Reflective Journaling

It’s Monday, which can only mean one thing. It’s time for a new reflective journaling sheet! This week’s sheet is a fun dewey decimal system word search! You can enjoy this week’s journaling sheet here: Happy journaling! -Jessica, Adult Services & Acquisitions Librarian

Books & More for Opera Lovers and Newbies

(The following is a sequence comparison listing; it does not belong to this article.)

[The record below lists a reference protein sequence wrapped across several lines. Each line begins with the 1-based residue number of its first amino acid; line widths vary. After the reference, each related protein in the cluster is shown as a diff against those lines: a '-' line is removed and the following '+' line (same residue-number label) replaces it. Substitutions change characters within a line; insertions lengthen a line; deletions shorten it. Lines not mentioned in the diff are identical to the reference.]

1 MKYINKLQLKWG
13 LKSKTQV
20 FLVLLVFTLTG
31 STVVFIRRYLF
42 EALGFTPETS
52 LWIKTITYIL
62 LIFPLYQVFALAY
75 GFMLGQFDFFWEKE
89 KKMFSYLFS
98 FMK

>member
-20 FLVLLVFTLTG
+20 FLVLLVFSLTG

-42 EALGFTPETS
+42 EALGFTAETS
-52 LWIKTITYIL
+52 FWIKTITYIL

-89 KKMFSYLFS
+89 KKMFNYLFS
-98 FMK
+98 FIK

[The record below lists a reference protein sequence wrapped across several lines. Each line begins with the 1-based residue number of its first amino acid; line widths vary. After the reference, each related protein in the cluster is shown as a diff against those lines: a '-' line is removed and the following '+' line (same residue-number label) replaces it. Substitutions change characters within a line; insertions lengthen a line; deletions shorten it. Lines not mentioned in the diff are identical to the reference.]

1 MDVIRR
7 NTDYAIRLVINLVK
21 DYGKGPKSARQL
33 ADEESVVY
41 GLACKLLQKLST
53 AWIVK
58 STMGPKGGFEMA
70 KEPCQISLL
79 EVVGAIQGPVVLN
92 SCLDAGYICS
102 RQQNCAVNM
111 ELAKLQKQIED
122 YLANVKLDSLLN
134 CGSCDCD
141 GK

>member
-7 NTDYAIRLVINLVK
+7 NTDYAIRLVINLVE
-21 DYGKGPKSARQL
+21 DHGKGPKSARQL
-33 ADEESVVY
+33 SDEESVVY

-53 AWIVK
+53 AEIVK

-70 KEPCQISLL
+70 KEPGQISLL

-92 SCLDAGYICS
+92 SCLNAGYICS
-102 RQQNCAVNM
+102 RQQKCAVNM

Opera was a creation of the Baroque period, “invented” around the year 1600 and developed rapidly into one of the world’s most popular theatrical forms.  The combination of words, music, and drama became immensely popular and spread around the world as opera houses were built and new works created.  Many theater and music elements taken for granted were first developed in opera.  Today, opera is everywhere, from the historic houses of major opera companies to movie theaters and public parks to offbeat performance spaces and our earbuds.  It  remains a popular, expensive, and inspiring theatrical form, and yet there are few artforms that are as daunting for newcomers. The Livingston Public Library is excited to announce a 3 part series entitled The Story of Opera, presented  by composer, conductor and educator Dr. Robert W. Butts, that will include a combination of a lecture and musical excerpts.  Dr. Butts is New Jersey’s most wide-ranging conductor, exploring the operatic as well as the orchestral worlds. He has conducted premieres of over a dozen works for large and small ensembles by living composers and is the only American conductor to premiere works by Monsignor Marco Frisina, acclaimed opera, film, and sacred music composer in Rome, Italy. He has lectured and taught at The Caspersen School of Graduate Studies, Montclair  State University, and The College of Saint Elizabeth as well as for The New Jersey Council for the Humanities and  has presented talks and courses for community programs throughout New Jersey.  As a  conductor, he has led the award-winning Baroque Orchestra of New Jersey for over 25 years and has  conducted The New Jersey Symphony, The Plainfield Symphony, Opera at Florham, New Jersey Concert Opera, Eastern Opera, and Opera Theater of Montclair. In addition, he has conducted orchestra  and opera performances in Russia, Romania, Germany, and Italy. His compositions have been performed in the United States, Europe, and Asia.   Here are the  3 programs in the series along with the registration links: May 24, 7pm, The Story of Opera Part 1: Early Opera 1600-1800  June 21, 7pm,  The Story of Opera Part 2: Romantic Opera 1800-1890 July 19, 7pm,  The Story of Opera Part 3: Verismo and Modern Opera 1890-2000  Whether you are a  fan of opera and would like to delve deeper into it, a beginner just getting your exposure to the artform or if you are just looking to enjoy some operatic performances, the following opera themed resources are accessible with your Livingston Library card. The Birth of an Opera : Fifteen Masterpieces From Poppea to Wozzeck by Michael Rose Through a deft compilation of primary sources–letters, memoirs, and personal accounts from composers, librettists, and performers– Rose re-creates for his readers the circumstances that gave rise to fifteen operatic milestones. From Monteverdi and Mozart to Puccini and Berg, each chapter focuses on a well-known opera and tells the story that lies behind its creation.  Bravo! : A Guide to Opera For The Perplexed by Barrymore Laurence Sherer   The book is chock full of opera facts, history, and lore. Scherer’s discussions of the various styles of opera (Italian, German, French, Russian, English, and American) are concise yet well connected to the overall picture. Operetta is not excluded, nor is opera etiquette or even famous foods named after opera singers. Decoding Wagner : An Invitation To His World of Music Drama by Thomas May This guide aims to unlock the world of Richard Wagner and his works, his monumental achievements, and, ultimately, the great emotional power inherent in his art. Evenings At The Opera : An Exploration of the Basic Repertoire by Jeffrey Langford A collection of essays based on Langford’s lectures at the Manhattan School of Music and inspired by his pre-performance talks at the Metropolitan Opera Guild. It presents a unique view of the stylistic development of nearly 200 years of opera history (from Mozart to Britten), with special attention to the question of how the genre’s competing components of action, music, and text combine to make effective music drama.  Handel in London : A Genius And His Craft by Jane Glover A rich and evocative account of the life and work of one of the world’s favorite composers.  In 1712, a young German composer followed his princely master to London and would remain there for the rest of his life. That master would become King George II and the composer was George Freidrich Handel. It is a story of music-making and musicianship, but also of courts and cabals of theatrical rivalries and of eighteenth-century society. It is also, of course the story of some of the most remarkable music ever written, music that has been played and sung, and loved, in this country–and throughout the world–for three hundred years.  How to Listen to and Understand Opera by Robert Greenberg (Audiobook) Part of The Great Courses, this is a spellbinding series of 32 lectures that will introduce you to the transcendentally beautiful performing art that has enthralled audiences for more than 400 years. Beginning with opera’s origins in the early 17th century and continuing into the 20th, you’ll trace the art’s evolution and its ability to convey every shade of human emotion, whether sorrow or joy, drama or buffoonery. The Life and Operas of Verdi DVD Giuseppe Verdi is still the most popular composer in the 400-year history of opera. What were the sources of his unbridled creativity? And why have his operas left such a lasting impression on the history of classical music? This fascinating 36-lecture course taught by award-winning composer and Professor Robert Greenberg, tours Verdi’s life and music, and traces his artistic development from a more conventional composer to a master of dramatic innovation.  A Mad Love An Introduction to Opera by Vivien Schweitzer A lively introduction to opera, from the Renaissance to the twenty-first century. It offers a spirited and indispensable tour of opera’s eclectic past and present, beginning with Monteverdi’s L’Orfeo in 1607, generally considered the first successful opera, through classics like Carmen and La Boheme,